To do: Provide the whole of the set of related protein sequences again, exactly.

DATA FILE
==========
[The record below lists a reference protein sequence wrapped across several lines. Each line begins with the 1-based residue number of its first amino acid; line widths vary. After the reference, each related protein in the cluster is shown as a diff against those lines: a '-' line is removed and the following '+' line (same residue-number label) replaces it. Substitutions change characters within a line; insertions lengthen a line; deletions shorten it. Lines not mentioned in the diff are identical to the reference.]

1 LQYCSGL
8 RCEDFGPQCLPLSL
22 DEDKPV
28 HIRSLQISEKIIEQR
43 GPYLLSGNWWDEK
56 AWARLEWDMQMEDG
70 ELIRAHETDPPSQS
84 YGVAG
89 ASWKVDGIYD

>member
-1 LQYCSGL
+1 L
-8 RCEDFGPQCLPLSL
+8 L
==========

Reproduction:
[The record below lists a reference protein sequence wrapped across several lines. Each line begins with the 1-based residue number of its first amino acid; line widths vary. After the reference, each related protein in the cluster is shown as a diff against those lines: a '-' line is removed and the following '+' line (same residue-number label) replaces it. Substitutions change characters within a line; insertions lengthen a line; deletions shorten it. Lines not mentioned in the diff are identical to the reference.]

1 LQYCSGL
8 RCEDFGPQCLPLSL
22 DEDKPV
28 HIRSLQISEKIIEQR
43 GPYLLSGNWWDEK
56 AWARLEWDMQMEDG
70 ELIRAHETDPPSQS
84 YGVAG
89 ASWKVDGIYD

>member
-1 LQYCSGL
+1 L
-8 RCEDFGPQCLPLSL
+8 L